Many years ago at a Puget Sound Cruising Club meeting, a couple spoke about their Mexico-South Pacific cruise, urging everyone to "stock-up on Hamburger Helper and Jell-O because you can't get those anywhere outside the US!" At the time we laughed, not eating those types of foods anyway, and as the saying goes, "People EAT everywhere in the world"--you don't need to stock up on food! We subsist just fine on fresh-caught fish, fruits, and vegetables, plus rice and beans, which are pretty easy to come by anywhere in the world.

Stowing groceries for our upcoming passages.

That being said, we do care a great deal about not putting environmental toxins onto and into our bodies (and into our cats!), and try we to avoid toxins as much as possible. This includes things like laundry soap, dish soap, shampoo/conditioners/deodorant and even toothpaste! It turns out that brands like Tide, Dawn, Crest, Fabreeze, and anything by Proctor & Gamble are actually some of the most toxic things in your house. The FDA doesn't regulate any health and beauty products, or household cleaners, and there are literally thousands of toxic chemicals used in these products, which have never been tested on humans. Heidi has written several articles on environmental toxins if you want to learn more.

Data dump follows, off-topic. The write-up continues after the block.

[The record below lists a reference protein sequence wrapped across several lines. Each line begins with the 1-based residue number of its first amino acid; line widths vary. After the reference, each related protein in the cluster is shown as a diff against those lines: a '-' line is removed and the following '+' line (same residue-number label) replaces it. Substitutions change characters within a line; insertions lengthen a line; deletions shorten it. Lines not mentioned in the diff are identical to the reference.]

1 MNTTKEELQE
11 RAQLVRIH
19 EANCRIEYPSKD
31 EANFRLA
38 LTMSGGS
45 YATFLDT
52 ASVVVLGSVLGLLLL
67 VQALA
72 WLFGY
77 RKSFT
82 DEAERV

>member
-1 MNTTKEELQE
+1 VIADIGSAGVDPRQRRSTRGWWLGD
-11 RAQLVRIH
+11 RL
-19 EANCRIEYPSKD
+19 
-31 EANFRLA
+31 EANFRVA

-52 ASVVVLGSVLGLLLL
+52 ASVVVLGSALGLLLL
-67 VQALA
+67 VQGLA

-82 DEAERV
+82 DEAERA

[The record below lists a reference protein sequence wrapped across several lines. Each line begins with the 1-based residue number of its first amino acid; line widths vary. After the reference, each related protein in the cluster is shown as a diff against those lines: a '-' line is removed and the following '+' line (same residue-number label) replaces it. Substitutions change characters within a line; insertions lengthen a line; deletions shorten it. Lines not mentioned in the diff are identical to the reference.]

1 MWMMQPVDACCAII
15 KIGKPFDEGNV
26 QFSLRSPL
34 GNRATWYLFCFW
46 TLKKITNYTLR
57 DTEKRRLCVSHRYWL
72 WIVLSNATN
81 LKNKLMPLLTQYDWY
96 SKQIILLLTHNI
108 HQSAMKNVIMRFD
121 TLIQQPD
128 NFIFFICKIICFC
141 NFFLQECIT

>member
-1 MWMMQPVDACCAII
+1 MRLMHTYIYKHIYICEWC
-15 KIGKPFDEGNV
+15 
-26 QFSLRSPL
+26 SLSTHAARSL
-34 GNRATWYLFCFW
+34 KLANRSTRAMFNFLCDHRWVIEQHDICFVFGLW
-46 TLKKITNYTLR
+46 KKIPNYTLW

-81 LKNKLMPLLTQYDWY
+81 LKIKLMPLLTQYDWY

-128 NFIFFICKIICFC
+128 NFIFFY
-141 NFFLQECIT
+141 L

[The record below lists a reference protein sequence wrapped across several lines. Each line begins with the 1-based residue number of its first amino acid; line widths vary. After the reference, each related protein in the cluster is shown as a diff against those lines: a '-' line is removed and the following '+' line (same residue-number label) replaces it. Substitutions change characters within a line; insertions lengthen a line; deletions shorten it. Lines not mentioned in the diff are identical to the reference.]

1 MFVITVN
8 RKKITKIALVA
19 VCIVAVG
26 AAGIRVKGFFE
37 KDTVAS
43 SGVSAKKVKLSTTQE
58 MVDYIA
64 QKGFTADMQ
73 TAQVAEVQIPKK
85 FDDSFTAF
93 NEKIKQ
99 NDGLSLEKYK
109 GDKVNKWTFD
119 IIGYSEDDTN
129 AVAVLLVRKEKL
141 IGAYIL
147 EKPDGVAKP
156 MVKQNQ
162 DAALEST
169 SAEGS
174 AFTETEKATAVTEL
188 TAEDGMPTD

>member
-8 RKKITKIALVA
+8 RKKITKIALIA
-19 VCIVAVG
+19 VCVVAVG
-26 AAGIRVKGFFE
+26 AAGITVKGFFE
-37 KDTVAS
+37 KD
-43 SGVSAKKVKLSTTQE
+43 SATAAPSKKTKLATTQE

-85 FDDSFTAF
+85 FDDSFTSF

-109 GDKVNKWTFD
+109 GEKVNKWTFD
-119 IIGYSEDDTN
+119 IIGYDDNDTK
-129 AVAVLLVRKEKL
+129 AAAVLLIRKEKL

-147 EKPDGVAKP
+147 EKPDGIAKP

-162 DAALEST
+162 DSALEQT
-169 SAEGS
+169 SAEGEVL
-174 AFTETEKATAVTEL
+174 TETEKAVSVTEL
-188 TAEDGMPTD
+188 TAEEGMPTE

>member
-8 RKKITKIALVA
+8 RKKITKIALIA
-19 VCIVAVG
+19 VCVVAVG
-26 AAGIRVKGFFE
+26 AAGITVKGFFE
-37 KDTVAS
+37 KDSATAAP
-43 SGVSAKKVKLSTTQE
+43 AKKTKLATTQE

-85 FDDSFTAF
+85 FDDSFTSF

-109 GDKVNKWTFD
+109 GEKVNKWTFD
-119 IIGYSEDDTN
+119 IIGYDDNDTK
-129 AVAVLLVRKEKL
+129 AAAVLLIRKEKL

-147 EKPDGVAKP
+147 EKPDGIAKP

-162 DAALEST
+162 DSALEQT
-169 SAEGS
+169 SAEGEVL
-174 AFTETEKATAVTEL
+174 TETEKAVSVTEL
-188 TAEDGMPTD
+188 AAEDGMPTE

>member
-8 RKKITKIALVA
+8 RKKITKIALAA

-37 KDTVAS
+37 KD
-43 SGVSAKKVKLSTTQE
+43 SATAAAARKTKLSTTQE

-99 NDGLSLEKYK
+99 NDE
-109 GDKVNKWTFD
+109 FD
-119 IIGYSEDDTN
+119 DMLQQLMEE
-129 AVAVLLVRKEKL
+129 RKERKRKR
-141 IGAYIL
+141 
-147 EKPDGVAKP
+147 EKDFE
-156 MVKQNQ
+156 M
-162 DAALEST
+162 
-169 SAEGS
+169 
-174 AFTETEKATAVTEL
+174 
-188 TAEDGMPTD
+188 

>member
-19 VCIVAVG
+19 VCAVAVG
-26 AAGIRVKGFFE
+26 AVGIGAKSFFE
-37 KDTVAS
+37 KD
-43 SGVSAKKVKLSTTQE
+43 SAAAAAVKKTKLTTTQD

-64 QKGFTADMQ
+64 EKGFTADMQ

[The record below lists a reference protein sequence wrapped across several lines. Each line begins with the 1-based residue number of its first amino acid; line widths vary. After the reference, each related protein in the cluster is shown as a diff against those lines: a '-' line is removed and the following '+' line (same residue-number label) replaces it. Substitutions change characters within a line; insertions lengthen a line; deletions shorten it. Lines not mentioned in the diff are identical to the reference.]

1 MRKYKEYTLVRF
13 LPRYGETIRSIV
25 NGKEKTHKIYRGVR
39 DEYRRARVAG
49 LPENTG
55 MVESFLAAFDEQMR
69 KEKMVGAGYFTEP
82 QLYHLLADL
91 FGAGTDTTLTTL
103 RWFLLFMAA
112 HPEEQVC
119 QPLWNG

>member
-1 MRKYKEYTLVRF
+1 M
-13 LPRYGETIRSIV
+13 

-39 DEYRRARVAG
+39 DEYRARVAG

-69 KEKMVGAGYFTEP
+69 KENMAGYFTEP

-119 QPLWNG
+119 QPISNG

While you can easily purchase all of those types of products in Mexico and Central America, finding toxin-free versions like Seventh Generation and NYR Organic is nearly impossible. So we stocked up on all of these things before leaving the US. Cat food is another one. We feed our cats high-quality grain-free foods (because cats in the wild don't eat grains!?!), and we don't want to have to feed them Friskies and other grain-filled cheap cat foods that you find in Mexico and beyond.